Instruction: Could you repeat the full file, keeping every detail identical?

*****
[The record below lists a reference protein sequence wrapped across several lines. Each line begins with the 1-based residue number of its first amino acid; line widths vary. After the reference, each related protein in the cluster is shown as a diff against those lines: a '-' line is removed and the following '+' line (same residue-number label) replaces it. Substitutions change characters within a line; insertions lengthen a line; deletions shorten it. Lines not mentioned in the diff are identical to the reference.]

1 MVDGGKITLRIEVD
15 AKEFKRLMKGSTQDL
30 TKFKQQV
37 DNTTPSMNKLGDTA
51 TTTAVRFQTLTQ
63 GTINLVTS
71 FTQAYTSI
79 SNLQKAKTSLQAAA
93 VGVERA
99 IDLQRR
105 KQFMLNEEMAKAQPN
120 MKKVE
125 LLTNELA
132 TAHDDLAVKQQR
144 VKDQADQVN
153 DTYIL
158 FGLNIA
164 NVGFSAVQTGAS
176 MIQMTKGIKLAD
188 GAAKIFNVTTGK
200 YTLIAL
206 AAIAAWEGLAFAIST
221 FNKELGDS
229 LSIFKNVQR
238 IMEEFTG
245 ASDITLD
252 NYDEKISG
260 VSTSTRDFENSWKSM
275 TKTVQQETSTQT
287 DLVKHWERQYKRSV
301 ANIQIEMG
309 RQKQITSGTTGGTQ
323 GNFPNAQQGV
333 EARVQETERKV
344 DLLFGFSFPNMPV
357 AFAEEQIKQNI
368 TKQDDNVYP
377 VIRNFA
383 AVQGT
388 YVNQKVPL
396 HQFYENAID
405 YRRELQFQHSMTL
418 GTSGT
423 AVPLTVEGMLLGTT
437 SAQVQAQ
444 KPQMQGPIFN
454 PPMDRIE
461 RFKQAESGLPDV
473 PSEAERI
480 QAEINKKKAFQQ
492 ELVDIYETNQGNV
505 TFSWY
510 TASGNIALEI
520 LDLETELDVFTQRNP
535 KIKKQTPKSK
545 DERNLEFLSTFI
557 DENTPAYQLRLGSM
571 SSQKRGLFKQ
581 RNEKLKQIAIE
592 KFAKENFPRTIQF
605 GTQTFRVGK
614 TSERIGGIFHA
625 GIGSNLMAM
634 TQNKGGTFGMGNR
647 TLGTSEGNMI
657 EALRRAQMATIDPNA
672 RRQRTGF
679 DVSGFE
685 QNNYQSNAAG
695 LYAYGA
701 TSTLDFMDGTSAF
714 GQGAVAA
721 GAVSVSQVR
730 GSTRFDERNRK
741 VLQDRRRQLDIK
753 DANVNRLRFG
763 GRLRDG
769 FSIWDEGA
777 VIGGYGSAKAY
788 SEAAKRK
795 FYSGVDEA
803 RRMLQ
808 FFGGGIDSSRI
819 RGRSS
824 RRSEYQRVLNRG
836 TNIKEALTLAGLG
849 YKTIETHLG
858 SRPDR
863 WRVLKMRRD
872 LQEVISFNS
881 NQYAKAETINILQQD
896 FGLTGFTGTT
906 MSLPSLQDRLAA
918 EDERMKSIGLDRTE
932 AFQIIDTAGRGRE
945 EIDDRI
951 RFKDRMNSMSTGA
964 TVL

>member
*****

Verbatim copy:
[The record below lists a reference protein sequence wrapped across several lines. Each line begins with the 1-based residue number of its first amino acid; line widths vary. After the reference, each related protein in the cluster is shown as a diff against those lines: a '-' line is removed and the following '+' line (same residue-number label) replaces it. Substitutions change characters within a line; insertions lengthen a line; deletions shorten it. Lines not mentioned in the diff are identical to the reference.]

1 MVDGGKITLRIEVD
15 AKEFKRLMKGSTQDL
30 TKFKQQV
37 DNTTPSMNKLGDTA
51 TTTAVRFQTLTQ
63 GTINLVTS
71 FTQAYTSI
79 SNLQKAKTSLQAAA
93 VGVERA
99 IDLQRR
105 KQFMLNEEMAKAQPN
120 MKKVE
125 LLTNELA
132 TAHDDLAVKQQR
144 VKDQADQVN
153 DTYIL
158 FGLNIA
164 NVGFSAVQTGAS
176 MIQMTKGIKLAD
188 GAAKIFNVTTGK
200 YTLIAL
206 AAIAAWEGLAFAIST
221 FNKELGDS
229 LSIFKNVQR
238 IMEEFTG
245 ASDITLD
252 NYDEKISG
260 VSTSTRDFENSWKSM
275 TKTVQQETSTQT
287 DLVKHWERQYKRSV
301 ANIQIEMG
309 RQKQITSGTTGGTQ
323 GNFPNAQQGV
333 EARVQETERKV
344 DLLFGFSFPNMPV
357 AFAEEQIKQNI
368 TKQDDNVYP
377 VIRNFA
383 AVQGT
388 YVNQKVPL
396 HQFYENAID
405 YRRELQFQHSMTL
418 GTSGT
423 AVPLTVEGMLLGTT
437 SAQVQAQ
444 KPQMQGPIFN
454 PPMDRIE
461 RFKQAESGLPDV
473 PSEAERI
480 QAEINKKKAFQQ
492 ELVDIYETNQGNV
505 TFSWY
510 TASGNIALEI
520 LDLETELDVFTQRNP
535 KIKKQTPKSK
545 DERNLEFLSTFI
557 DENTPAYQLRLGSM
571 SSQKRGLFKQ
581 RNEKLKQIAIE
592 KFAKENFPRTIQF
605 GTQTFRVGK
614 TSERIGGIFHA
625 GIGSNLMAM
634 TQNKGGTFGMGNR
647 TLGTSEGNMI
657 EALRRAQMATIDPNA
672 RRQRTGF
679 DVSGFE
685 QNNYQSNAAG
695 LYAYGA
701 TSTLDFMDGTSAF
714 GQGAVAA
721 GAVSVSQVR
730 GSTRFDERNRK
741 VLQDRRRQLDIK
753 DANVNRLRFG
763 GRLRDG
769 FSIWDEGA
777 VIGGYGSAKAY
788 SEAAKRK
795 FYSGVDEA
803 RRMLQ
808 FFGGGIDSSRI
819 RGRSS
824 RRSEYQRVLNRG
836 TNIKEALTLAGLG
849 YKTIETHLG
858 SRPDR
863 WRVLKMRRD
872 LQEVISFNS
881 NQYAKAETINILQQD
896 FGLTGFTGTT
906 MSLPSLQDRLAA
918 EDERMKSIGLDRTE
932 AFQIIDTAGRGRE
945 EIDDRI
951 RFKDRMNSMSTGA
964 TVL

>member